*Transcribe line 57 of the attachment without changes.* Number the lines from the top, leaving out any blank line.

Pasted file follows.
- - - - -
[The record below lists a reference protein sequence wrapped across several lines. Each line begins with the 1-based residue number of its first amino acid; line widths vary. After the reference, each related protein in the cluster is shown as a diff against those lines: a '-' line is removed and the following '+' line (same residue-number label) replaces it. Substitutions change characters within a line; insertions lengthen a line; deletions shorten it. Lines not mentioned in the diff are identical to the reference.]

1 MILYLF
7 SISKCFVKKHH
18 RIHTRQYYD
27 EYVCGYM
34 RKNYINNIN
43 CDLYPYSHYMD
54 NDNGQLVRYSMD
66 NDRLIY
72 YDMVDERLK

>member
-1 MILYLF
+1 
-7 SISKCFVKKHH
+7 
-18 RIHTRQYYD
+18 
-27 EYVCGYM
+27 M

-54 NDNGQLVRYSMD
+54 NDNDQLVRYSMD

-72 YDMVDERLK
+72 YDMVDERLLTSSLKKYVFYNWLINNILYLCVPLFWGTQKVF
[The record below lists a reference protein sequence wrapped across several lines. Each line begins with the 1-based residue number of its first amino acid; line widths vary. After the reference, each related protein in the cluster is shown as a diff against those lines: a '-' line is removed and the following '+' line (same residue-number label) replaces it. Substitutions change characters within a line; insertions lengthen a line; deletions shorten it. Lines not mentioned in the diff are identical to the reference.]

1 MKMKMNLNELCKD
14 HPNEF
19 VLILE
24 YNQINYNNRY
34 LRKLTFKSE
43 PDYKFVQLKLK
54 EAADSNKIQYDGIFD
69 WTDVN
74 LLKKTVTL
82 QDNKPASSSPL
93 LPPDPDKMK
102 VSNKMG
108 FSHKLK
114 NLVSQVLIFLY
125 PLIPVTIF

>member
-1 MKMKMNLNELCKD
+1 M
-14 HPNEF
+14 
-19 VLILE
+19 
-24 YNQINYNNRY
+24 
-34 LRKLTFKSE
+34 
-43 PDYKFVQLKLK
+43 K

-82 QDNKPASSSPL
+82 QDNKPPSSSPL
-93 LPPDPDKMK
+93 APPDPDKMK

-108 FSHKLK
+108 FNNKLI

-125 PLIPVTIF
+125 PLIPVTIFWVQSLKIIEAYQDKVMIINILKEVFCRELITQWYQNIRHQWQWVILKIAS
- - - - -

-108 FSHKLK